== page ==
The hospital is getting ready for another day. The bell rings and the hospital servants drive people away who don’t tip them. A doctor visits him. “I can’t say how long he will be like this. But I see an improvement today.”
He pats on father’s chin and says, “tell me your name!”
“Aphasia Atherosclerosis. He is much better now. Don’t worry.”
But soon, pulmonary edema attacks him. On the twenty second of last month at about three in the afternoon, he passed away. My aunt who was with him at the time commented, ‘his life went away through his eyes.’ We waited for my brother’s arrival from Bombay and all the three brothers cried and the tears fell on dad’s chest. When we brought the body home, someone bought a fire pot and kept it outside.
Friends arrived. We took the body to cremation ground in a mortuary van and burnt it completely in an electric crematorium.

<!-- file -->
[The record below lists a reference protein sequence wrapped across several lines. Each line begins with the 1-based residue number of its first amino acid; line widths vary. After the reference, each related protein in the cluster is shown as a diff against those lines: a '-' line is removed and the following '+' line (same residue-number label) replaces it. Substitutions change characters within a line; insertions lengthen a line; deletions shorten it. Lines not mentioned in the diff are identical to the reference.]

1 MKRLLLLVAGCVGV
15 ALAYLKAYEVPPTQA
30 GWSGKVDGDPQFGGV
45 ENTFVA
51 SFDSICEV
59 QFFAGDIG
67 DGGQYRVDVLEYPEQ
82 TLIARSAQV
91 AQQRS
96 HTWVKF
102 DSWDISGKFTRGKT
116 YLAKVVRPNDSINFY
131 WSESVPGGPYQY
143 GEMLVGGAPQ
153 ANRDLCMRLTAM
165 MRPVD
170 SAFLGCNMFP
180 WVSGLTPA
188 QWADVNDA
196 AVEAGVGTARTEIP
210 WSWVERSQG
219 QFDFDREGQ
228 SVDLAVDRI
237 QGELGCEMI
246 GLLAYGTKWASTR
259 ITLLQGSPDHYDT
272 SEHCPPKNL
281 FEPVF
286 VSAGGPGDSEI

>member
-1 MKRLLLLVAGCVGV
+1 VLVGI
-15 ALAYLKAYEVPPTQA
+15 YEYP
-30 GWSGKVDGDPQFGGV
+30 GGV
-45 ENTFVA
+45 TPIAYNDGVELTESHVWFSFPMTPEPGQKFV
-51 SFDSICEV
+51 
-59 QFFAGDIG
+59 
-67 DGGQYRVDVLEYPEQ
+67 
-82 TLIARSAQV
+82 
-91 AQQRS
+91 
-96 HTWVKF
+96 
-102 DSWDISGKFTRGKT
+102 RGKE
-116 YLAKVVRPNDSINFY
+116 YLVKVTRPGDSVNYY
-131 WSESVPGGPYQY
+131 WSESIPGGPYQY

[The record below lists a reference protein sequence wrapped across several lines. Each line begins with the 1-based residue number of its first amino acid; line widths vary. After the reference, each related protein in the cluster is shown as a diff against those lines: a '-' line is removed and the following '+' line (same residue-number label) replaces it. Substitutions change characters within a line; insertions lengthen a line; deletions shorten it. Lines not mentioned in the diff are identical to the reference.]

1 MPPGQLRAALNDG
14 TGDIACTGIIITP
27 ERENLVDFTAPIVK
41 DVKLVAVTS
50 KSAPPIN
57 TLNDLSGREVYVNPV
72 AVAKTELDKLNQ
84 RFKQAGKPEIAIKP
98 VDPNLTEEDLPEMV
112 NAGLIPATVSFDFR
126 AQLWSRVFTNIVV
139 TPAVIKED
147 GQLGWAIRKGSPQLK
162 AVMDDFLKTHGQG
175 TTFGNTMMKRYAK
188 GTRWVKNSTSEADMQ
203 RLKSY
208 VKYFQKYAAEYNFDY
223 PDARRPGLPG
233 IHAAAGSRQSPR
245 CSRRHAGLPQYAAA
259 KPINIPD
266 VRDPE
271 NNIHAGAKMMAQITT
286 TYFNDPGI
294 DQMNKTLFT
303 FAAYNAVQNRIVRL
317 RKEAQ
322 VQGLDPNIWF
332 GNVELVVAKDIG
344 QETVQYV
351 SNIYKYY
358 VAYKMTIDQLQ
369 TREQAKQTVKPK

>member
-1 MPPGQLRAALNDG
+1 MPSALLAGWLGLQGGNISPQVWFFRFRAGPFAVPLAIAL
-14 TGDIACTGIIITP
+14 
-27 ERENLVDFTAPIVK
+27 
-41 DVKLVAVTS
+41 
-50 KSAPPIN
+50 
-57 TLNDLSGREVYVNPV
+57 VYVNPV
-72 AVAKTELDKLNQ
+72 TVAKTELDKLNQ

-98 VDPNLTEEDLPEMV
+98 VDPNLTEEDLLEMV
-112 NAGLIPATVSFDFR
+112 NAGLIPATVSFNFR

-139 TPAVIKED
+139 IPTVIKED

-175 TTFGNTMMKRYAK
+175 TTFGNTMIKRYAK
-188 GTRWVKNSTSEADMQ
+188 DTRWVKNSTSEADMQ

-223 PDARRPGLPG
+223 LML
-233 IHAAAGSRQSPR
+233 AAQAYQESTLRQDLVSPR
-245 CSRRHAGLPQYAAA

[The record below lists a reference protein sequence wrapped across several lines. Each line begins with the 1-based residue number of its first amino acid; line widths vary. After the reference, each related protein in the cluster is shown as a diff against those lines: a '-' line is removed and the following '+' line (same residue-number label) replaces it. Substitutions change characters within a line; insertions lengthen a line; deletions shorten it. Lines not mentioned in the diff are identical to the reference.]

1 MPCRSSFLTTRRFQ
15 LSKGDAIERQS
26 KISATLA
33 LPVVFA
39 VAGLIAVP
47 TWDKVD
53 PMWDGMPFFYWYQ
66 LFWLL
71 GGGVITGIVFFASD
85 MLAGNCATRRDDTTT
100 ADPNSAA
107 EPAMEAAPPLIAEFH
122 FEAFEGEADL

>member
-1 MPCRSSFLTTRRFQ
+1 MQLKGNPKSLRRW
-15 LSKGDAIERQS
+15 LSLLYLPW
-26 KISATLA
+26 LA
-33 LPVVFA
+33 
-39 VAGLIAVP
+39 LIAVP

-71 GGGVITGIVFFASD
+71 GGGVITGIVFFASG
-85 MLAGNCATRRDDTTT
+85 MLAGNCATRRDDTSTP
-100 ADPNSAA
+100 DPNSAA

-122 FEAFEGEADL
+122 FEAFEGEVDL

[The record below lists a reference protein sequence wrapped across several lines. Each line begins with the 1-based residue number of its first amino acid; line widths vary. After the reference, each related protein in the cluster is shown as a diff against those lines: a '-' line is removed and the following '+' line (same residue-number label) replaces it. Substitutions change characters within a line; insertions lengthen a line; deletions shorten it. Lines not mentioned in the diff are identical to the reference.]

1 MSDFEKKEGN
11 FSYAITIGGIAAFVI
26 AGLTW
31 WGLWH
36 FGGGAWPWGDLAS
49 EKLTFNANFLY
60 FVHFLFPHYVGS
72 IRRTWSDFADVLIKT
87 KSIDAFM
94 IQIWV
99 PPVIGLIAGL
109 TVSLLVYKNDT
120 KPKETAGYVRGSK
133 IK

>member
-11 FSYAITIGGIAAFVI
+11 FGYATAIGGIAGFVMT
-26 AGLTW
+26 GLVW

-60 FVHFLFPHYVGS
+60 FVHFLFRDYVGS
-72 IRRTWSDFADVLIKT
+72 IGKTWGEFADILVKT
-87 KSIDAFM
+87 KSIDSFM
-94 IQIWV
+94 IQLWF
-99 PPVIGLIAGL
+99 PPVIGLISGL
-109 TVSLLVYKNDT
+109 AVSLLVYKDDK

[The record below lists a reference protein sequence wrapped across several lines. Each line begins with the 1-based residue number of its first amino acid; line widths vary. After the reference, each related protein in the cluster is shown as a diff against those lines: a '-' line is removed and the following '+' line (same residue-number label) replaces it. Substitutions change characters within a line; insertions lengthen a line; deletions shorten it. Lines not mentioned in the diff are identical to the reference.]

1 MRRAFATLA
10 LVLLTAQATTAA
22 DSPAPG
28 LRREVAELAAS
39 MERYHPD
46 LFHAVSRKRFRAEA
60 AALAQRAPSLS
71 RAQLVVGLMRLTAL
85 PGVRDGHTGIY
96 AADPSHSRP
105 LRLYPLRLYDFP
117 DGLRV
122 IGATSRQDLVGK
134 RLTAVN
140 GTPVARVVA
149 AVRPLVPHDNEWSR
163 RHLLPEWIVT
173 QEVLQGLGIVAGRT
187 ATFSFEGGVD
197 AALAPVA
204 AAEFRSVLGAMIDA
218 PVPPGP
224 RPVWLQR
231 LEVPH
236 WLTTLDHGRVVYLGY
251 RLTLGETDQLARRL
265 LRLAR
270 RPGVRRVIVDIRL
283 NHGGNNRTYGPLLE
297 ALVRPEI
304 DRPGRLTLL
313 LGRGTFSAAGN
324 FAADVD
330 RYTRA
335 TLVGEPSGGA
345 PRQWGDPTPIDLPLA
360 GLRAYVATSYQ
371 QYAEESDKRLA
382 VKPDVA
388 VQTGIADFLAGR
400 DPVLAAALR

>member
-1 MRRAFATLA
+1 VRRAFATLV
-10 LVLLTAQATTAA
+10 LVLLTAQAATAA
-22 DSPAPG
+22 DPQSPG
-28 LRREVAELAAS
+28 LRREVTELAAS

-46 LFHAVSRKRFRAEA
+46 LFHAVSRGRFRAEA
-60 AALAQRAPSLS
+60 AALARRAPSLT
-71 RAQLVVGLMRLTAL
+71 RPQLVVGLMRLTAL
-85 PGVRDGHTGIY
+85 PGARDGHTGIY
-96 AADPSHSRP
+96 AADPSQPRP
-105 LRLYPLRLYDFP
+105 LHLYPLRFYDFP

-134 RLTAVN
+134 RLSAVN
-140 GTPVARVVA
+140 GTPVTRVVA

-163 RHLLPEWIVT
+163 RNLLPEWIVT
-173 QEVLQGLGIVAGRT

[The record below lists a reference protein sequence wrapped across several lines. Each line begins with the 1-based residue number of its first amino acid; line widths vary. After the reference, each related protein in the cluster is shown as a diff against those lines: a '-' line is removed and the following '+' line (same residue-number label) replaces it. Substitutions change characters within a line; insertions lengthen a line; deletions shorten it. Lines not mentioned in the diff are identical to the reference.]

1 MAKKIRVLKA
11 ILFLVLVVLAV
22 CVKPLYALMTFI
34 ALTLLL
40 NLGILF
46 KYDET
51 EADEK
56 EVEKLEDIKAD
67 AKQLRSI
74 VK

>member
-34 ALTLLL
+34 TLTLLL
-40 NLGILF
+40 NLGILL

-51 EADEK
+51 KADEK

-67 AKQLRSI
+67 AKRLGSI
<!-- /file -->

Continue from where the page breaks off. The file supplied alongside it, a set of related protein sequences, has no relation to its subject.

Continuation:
In the morning, we went and collected the bones and ashes in a pot and went to the Bhavani river and immersed it. We gave an insertion in The Hindu Newspaper. Someone commented that there was a news item in Malai Malar (Tamil Daily). Relatives came visiting and went to cinema. The priest gave me a copy of Garuda Puranam. They explained the path the soul would take and how if we can’t afford to donate a cow, we can substitute it with a Coconut and milligram of gold. I remembered father commenting about death, “it’s a full-stop. We cease to exist. Read what Epicurus has written on this.”
“Death is nothing to us since so long as we exist death is not with us but when death comes, we do not exist.”
Ninth day, tenth day, eleventh day **…. One of the priests, who came representing the dead body (to quench its thirst and desires), commented, “Sir your story- the colour of blood is red- is good. But next time you take a social theme.”